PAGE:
sanatorium

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sanatorium

 [san″ah-to´re-um]
an institution for treatment of sick persons, especially a private hospital for convalescents or patients who are not extremely ill; often applied to an institution for the treatment of tuberculosis.

san·a·to·ri·um

(san'ă-tō'rē-ŭm), In modern usage this word is virtually synonymous with sanitarium.
An institution for the treatment of chronic disorders and a place for recuperation under medical supervision. Compare: sanitarium.
[Mod. L. neuter of sanatorius, curative, fr. sano, to cure, heal]

sanatorium

/san·a·to·ri·um/ (san″ah-tor´e-um) an institution for treatment of sick persons, especially a private hospital for convalescents or patients with chronic diseases or mental disorders.

sanatorium

(săn′ə-tôr′ē-əm)
n. pl. sana·toriums or sana·toria (-tôr′ē-ə)
1. An institution for the treatment of chronic diseases or for medically supervised recuperation.
2. A resort for improvement or maintenance of health, especially for convalescents. Also called sanitarium.

sanatorium

san·a·to·ri·um

(san'ă-tōr'ē-ŭm)
An institution for the treatment of chronic disorders and a place for recuperation under medical supervision.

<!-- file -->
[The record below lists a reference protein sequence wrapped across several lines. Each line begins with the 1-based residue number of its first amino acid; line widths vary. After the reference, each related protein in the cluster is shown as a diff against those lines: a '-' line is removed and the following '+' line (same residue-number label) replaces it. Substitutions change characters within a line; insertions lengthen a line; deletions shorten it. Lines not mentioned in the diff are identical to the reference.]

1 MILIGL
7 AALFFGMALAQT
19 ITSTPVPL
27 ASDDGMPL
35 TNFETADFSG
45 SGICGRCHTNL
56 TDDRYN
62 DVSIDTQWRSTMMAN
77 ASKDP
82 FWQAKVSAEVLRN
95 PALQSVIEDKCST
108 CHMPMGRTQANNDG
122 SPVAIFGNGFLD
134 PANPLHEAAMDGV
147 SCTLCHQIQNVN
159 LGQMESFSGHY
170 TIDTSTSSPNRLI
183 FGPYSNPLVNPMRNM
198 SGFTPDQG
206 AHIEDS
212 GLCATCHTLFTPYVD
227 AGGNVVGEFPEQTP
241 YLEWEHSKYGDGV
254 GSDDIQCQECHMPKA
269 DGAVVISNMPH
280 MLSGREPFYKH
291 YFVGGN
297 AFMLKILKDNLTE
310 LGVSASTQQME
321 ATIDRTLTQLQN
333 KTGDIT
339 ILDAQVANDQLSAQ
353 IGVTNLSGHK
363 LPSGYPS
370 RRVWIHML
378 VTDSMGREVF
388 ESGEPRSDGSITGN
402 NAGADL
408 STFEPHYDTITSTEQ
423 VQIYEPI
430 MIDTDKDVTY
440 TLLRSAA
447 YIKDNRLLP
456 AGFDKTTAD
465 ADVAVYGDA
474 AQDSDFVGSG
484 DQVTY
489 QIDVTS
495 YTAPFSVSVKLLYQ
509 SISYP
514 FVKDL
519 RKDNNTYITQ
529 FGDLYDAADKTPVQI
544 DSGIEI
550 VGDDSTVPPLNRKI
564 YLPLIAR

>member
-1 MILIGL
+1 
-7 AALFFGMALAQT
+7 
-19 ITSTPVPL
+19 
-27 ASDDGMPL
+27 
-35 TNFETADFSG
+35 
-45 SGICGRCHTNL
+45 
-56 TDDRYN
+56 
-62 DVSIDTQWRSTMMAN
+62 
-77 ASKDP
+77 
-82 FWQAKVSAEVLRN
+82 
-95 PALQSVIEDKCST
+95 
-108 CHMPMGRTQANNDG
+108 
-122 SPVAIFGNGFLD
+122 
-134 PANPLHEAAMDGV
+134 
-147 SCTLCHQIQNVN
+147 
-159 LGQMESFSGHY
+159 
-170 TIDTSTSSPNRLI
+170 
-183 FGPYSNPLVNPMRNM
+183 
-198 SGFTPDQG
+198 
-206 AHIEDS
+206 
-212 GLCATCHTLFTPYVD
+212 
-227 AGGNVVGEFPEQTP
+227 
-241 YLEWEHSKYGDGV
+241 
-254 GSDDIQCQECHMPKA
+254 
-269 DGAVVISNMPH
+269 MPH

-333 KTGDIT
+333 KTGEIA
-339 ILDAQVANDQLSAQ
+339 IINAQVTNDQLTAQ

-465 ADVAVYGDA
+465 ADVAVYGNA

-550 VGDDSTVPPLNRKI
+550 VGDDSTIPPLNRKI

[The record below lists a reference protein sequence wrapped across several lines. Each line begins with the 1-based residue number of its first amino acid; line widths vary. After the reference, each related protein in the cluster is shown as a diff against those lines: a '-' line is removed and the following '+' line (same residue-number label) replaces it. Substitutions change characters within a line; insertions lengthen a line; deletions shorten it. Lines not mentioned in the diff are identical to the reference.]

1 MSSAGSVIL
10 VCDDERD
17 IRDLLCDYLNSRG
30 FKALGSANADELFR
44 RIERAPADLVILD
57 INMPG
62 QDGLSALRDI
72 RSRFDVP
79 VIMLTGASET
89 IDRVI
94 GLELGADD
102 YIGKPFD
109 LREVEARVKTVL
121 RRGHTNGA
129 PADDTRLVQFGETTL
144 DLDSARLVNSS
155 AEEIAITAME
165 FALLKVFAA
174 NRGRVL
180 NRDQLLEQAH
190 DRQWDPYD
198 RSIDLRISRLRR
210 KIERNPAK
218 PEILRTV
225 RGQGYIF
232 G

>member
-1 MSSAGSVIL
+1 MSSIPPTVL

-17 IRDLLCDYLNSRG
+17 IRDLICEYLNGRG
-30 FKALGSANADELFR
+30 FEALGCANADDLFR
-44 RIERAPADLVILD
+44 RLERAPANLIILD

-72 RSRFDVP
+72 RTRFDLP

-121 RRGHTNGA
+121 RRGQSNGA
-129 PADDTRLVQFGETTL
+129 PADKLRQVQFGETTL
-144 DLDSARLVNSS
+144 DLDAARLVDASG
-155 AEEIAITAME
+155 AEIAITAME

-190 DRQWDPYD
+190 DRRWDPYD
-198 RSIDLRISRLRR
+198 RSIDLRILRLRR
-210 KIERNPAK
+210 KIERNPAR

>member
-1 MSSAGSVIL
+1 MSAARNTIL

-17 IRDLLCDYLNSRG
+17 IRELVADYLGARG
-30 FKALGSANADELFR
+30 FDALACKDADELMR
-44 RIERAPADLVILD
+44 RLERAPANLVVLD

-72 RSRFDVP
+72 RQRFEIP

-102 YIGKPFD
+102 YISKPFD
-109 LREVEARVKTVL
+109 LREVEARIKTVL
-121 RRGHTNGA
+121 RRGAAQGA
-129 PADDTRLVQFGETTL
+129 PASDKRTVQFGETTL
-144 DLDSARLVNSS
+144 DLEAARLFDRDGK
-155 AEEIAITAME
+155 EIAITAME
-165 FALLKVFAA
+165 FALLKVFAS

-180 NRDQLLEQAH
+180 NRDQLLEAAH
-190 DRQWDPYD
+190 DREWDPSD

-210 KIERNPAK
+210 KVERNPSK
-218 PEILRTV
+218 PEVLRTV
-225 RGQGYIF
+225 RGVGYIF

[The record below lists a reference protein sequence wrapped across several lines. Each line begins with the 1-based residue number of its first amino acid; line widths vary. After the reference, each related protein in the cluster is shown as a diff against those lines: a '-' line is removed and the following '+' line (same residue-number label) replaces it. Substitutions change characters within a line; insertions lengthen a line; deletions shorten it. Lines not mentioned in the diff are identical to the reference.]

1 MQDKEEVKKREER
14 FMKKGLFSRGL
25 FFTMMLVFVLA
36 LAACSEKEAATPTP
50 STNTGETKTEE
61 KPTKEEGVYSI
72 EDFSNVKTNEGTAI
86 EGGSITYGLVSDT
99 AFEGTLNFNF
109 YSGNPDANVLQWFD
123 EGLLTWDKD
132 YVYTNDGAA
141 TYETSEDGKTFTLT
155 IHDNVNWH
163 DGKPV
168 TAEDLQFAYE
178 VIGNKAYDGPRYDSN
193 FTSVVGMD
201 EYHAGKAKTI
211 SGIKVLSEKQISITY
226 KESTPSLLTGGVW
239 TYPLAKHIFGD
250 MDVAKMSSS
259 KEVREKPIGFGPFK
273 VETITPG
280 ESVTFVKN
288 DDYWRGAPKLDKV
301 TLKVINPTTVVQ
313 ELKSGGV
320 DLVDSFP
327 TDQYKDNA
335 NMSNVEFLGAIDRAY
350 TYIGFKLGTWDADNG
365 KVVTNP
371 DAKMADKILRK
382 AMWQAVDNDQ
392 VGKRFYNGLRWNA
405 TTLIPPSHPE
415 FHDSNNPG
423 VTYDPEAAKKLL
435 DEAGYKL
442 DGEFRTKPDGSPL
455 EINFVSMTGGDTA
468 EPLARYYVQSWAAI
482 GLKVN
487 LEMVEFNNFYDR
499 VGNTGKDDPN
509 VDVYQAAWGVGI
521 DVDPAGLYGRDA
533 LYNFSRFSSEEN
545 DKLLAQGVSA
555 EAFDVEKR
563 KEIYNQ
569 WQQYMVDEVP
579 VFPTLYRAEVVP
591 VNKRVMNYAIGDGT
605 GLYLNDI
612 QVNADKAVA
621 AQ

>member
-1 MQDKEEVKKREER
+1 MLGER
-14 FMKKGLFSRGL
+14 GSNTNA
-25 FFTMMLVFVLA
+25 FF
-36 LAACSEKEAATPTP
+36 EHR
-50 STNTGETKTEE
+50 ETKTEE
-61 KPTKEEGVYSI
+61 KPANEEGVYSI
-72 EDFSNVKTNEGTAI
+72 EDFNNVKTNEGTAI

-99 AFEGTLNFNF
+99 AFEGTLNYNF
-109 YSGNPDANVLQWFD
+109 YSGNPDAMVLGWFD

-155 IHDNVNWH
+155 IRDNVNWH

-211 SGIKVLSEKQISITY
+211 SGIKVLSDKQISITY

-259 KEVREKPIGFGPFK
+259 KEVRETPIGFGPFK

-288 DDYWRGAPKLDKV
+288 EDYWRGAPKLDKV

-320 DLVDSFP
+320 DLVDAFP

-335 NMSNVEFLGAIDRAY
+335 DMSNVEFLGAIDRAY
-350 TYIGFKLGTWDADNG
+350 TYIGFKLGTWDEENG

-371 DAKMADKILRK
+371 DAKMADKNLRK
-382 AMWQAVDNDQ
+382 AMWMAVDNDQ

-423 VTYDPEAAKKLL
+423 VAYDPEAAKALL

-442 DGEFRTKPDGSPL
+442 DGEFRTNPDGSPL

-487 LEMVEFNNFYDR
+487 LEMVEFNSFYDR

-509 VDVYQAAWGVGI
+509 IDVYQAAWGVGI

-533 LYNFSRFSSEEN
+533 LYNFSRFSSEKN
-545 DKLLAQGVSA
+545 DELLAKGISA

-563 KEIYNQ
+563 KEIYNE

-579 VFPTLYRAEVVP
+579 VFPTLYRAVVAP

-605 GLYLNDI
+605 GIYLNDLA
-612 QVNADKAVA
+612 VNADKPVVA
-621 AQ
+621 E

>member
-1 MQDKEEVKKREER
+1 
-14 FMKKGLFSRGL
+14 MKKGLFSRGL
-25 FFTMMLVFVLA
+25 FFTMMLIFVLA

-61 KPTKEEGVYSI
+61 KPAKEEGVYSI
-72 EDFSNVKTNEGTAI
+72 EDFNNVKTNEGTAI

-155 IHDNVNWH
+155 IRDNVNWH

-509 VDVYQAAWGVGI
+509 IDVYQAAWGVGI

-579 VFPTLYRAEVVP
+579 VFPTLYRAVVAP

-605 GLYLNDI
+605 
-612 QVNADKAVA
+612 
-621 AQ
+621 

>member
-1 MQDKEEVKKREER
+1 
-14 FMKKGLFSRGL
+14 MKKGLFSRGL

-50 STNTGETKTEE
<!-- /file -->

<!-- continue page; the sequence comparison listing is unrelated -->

[Mod. L. neuter of sanatorius, curative, fr. sano, to cure, heal]

san·a·to·ri·um

(san'ă-tōr'ē-ŭm)
Institution for treatment of chronic disorders and a place for recuperation under medical supervision.
[Mod. L. neuter of sanatorius, curative, fr. sano, to cure, heal]
References in periodicals archive ?
In a city of 9 sanatoria, which is far from the sea, are situated more than 30 hotels.
In 1996, Children's Health Care is a Legal Duty (CHILD) filed suit challenging the payments because federal law singled out only Christian Science sanatoria for the assistance.
Drawing on the largely unexplored manuscript collection of Flick himself, who, as an early proponent of the idea that consumption was contagious, helped organize the Pennsylvania Society for the Prevention of Tuberculosis, conducted an extensive private practice, established several sanatoria and founded a tuberculosis research institute, Bates is able to give a full account of the vagaries of the anti-tuberculosis movement in Pennsylvania from 1880 to the 1930s.